VICTIM-BLAMING & SHAME-MANAGEMENT

Regarding shame/helplessness management, it’s one of the single-most important things we can do to help people in the self-defense industry. Yet we have a built-in victim-shaming element in MA/SD that goes hand-in-hand with physical-only approaches. “You failed previously and that’s on you, but with these krav maga classes…” such utter bullshit. (And this is not at all limited to women, men are shamed and blamed just as much as there’s a standard or code they’re expected to live-up to and vulnerability is weakness)

Whatever happened to reaffirming victim’s choices that brought them to you today? Or building their self-confidence by confirming they must have done something RIGHT to get to this point?! That the best thing we can do is use victim-scenarios (Youtube/CCTV videos, first-hand accounts, unbiased and honest anecdotes, documented professional reports) is to learn and analyze for future safety-scenarios instead of victim-accusing/judging/mocking?!

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I don’t recall ever online or in-private where I’ve critiqued a victim and their choices. I simply do not have all the information, do not walk in their shoes, do not know the full-context of the scenario, and do not know the victim and their circumstances/state-of-mind/past experience(s) enough to pass judgment. Adrenaline, fear, stress, anxiety, tension, aggression, conflict…..are funny things that affect everyone differently at different times and in different circumstances. We, even as instructors, learn. Deduct. Analyze. Assess. Comprehend. Discuss. Build consensus. It is the best we can do and the absolute least biased way we can help students learn for their own benefit. Their life is different than ours. As our their threats and dangers and risks they face day-to-day. In their environments and cultures. And routines and patterns.

Shame, helplessness, trauma, emotional damage, mental problems, future fear (whether unfounded or not) are all huge elements for victims that impair their perception. Yet so many constantly fail to address this and jump right to what they can do for their newfound clients….not what their client actually needs in their own circumstance. “Listening” is a thing that’s greatly lacking in the self-defense world. Empathy, too. So are reaffirmation and acknowledgement. We’re so often too busy listening to the sound of our own voices, spewing our own violence credentials, telling students what they’ve previously done wrong instead of what they did right (and build off of that aspect)

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It’s one of a number of reasons I’ve been lessening my online presence as I’ve long grown tired of the victim-blaming that goes on for real-life violence videos and news articles. We always know better and have never dropped the ball ourselves – we’re martial instructors, after all. I, personally, learn from absolutely everywhere I can, especially victims who are willing to share. (And their version is often much more accurate, humble, and honest than the guy who pounded 6 attackers with aplomb, anyway, if we’re being blunt….I glean much more from the former than the latter) We can quite simply learn a ton from them, usually far more than the weekend tough-guy who’s been in 150 bar-fights over the last 10 years. (who can’t seem to stay out of trouble, for some reason…) Criminals are, after all, looking for victims and EVERY single one of us is vulnerable at times..distracted, frazzled, picked-on, targeted, inattentive. All of us. None having escaped. We have ALL been a victim of some aggressive or conflictive scenarios at some point in our lives. I have. Nobody is EVER “switched-on” all the time, 24/7, ready and jacked. Nobody. (Remember, hyper-vigilance is bad. Negative. A burden to your health, well-being, and longevity)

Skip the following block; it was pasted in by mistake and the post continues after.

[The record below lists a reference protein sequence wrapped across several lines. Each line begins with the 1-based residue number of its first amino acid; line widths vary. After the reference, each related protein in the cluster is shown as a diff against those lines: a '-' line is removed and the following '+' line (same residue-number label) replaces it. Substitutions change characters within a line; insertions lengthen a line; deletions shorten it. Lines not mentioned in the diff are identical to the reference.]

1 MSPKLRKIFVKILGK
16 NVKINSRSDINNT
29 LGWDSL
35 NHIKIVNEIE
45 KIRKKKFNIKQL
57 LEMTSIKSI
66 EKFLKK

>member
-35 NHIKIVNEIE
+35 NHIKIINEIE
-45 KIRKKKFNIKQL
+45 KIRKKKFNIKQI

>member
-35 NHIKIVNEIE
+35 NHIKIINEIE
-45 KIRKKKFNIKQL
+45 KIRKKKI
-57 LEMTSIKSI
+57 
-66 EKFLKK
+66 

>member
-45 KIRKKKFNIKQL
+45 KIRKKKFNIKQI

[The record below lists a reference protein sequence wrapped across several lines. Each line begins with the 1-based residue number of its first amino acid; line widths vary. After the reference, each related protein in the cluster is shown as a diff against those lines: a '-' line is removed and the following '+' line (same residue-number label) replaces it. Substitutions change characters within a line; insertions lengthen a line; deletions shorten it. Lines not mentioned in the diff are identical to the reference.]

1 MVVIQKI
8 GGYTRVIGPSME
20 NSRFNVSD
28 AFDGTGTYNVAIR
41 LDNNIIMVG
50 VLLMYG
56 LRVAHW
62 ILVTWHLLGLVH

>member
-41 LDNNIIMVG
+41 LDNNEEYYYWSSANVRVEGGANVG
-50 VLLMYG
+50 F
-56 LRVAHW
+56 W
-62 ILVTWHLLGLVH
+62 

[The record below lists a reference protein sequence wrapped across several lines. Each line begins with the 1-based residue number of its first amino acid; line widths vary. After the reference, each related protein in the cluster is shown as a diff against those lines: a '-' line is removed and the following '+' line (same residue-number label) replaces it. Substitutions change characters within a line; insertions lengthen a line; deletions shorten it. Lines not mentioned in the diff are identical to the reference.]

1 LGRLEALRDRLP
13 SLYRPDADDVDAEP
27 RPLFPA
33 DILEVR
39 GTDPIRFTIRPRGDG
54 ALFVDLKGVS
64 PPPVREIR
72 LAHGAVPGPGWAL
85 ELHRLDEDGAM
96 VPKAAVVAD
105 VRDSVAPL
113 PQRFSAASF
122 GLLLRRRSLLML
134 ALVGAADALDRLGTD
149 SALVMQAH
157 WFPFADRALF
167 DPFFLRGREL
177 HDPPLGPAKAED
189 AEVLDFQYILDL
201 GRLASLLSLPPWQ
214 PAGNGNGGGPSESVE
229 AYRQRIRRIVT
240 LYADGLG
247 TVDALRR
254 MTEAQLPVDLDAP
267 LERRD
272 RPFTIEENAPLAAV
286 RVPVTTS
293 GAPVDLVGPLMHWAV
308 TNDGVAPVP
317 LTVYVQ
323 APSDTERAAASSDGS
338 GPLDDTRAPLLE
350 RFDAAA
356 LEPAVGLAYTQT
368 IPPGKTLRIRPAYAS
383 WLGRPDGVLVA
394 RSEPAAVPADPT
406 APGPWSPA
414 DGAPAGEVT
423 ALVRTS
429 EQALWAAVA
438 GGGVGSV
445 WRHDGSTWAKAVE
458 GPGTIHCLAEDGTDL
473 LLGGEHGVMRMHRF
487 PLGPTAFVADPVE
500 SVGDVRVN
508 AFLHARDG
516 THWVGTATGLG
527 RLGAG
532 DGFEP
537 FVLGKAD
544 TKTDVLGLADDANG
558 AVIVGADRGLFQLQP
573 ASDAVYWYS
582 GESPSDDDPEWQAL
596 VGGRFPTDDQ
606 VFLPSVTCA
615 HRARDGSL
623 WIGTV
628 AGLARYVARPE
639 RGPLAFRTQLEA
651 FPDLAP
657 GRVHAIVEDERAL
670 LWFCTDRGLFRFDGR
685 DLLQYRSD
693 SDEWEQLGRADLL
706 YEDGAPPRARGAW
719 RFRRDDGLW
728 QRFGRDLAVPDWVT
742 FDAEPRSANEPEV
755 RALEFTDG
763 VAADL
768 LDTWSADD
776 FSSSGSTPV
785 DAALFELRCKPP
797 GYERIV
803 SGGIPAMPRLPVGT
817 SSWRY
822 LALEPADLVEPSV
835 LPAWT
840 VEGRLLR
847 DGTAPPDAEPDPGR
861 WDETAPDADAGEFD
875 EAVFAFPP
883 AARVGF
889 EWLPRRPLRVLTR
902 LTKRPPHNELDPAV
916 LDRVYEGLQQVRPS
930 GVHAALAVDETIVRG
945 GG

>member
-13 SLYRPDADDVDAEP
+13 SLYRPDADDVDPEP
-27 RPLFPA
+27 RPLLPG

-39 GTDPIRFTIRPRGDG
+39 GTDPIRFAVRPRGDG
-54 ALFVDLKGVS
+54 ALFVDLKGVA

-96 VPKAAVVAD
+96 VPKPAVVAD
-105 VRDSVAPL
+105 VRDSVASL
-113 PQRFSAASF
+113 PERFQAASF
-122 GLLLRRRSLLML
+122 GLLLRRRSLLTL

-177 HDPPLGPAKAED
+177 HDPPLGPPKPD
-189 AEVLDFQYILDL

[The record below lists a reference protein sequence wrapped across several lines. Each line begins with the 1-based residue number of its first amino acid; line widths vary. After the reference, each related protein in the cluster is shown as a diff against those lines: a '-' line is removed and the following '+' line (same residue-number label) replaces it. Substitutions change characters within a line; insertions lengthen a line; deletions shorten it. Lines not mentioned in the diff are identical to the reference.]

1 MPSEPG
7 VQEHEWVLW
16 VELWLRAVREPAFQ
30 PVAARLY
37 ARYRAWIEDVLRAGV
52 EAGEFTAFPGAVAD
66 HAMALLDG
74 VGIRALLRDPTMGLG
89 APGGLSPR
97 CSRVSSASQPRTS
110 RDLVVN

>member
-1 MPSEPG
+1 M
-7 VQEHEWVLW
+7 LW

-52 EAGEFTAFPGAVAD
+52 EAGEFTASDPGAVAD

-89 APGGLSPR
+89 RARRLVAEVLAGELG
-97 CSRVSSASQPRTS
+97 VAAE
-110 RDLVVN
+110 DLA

We have all been victimized, bullied, verbally-berated, put in our place, taken-advantage of, punched in the face, gas-lighted, or intimidated. If being honest, most of us have likely experienced ALL of the above, whether admitting to it or not. SO, let’s stop victim-blaming and -shaming….it’s unbecoming in an industry that’s become much more known for ego, testosterone, projection, Neanderthalism, subjectivity, and entitlement than anything else in the public-eye. (I ask around) Time for a paradigm-shift. Or 3.

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